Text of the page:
Unpleasant side effects of antibiotics

Unpleasant side effects of antibiotics make up nearly 25% of all drug side effects in hospital patients.  If all of these arguments still haven't convinced you, remember that antibiotics can also cause cancer. People who took antibiotics more than ten times as children have an 80% higher risk of developing non-Hodgkin's lymphoma (NHL). This is demonstrated in what is currently the largest case-control study on drugs and NHL risk. 


Other studies on the same topic confirm an association with cancer, including breast cancer, which is more common the more patients have taken antibiotics. 


Breast Cancer Risk in Women from Antibiotics

The scientists found that the risk of breast cancer increased by the same amount as the total number of days that antibiotics were given. The same was true for the total number of antibiotic prescriptions. Women who took antibiotics more often (26 to 50 prescriptions) were more than twice as likely to have breast cancer than women in the control group.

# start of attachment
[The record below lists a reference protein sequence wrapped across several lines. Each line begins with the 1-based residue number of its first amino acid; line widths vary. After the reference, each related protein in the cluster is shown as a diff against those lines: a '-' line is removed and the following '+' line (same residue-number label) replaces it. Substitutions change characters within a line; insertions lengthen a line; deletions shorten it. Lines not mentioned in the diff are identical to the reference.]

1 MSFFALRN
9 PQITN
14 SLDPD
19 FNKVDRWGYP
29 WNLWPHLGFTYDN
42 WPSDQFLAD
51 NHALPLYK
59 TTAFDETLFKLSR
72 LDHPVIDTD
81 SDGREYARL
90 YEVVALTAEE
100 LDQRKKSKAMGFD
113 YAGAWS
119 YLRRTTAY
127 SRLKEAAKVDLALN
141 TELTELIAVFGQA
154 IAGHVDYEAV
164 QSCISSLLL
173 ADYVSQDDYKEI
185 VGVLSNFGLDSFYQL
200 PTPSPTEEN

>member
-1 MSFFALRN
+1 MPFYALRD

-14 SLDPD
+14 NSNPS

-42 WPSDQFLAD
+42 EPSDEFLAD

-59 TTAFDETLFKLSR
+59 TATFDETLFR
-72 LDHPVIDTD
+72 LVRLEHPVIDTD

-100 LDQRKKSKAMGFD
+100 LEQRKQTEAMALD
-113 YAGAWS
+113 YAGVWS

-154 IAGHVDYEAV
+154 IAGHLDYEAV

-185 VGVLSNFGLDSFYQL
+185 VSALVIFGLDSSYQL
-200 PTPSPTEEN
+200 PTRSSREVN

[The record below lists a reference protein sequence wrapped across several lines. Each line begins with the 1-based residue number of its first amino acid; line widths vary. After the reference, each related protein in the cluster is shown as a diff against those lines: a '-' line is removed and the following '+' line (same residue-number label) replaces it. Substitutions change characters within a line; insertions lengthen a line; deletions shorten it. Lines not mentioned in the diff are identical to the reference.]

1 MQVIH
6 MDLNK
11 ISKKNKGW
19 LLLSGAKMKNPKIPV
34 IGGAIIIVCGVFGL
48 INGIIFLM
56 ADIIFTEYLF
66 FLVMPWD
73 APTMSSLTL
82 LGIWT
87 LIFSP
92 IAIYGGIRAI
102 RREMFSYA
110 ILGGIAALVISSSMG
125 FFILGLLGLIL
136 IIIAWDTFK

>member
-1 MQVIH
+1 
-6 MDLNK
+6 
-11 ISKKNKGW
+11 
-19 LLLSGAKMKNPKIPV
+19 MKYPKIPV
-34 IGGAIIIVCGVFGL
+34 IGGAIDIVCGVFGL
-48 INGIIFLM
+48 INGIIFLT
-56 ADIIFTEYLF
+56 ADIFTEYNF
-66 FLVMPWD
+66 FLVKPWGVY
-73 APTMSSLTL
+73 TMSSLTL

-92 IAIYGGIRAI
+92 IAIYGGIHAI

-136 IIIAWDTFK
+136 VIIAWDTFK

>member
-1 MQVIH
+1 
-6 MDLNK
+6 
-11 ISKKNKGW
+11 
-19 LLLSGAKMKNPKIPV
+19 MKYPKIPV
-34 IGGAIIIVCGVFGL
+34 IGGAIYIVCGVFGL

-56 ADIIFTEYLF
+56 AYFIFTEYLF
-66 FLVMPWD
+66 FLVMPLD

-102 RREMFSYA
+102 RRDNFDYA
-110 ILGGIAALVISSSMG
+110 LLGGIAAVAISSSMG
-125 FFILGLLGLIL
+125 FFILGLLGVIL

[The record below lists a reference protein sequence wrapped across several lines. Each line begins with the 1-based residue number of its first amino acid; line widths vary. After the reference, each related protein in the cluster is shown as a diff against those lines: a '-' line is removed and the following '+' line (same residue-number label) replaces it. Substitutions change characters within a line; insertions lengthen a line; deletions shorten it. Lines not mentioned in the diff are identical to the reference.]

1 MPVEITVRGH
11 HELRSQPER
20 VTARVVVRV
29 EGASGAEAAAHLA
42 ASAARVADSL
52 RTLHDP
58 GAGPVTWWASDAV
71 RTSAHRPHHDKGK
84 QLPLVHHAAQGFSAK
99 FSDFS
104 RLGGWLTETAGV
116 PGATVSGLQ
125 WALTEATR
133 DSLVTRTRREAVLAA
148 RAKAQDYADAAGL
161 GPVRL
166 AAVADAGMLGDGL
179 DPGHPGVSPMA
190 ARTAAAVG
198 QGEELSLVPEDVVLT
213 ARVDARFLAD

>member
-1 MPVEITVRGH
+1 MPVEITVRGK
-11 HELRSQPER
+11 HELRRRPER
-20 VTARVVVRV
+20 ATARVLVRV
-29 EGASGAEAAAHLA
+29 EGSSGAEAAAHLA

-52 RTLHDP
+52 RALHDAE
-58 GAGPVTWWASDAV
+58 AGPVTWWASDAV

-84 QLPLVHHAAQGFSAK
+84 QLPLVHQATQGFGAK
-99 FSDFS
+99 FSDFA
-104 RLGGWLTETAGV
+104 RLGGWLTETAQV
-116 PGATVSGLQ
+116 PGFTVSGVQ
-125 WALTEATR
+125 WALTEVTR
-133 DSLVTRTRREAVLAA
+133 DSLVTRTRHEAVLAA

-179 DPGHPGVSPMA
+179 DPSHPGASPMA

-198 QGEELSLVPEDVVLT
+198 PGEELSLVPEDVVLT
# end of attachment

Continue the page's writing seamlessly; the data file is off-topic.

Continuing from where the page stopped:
Antibiotics are among the drugs that pregnant women take most often. Now a new study shows a compelling link between antibiotic use during pregnancy and the onset of birth defects. Pregnant women taking sulfonamides and nitrofurantoin (often prescribed for urinary tract infections) were two to four times more likely to have babies with heart defects. 


Antibiotics can cause asthma and allergies

Common antibiotics such as penicillin, erythromycin, and cephalosporins have also been linked to at least one birth defect. We also know that babies who are given antibiotics in the first year of life are more likely to develop asthma and allergies later in childhood. 


However, more than half of all children have prescribed antibiotics before their first birthday! Antibiotics are dangerous drugs that can only be used for severe (and adequately proven) bacterial infections, i.e. infections that, if left untreated, would seriously endanger the patient's health.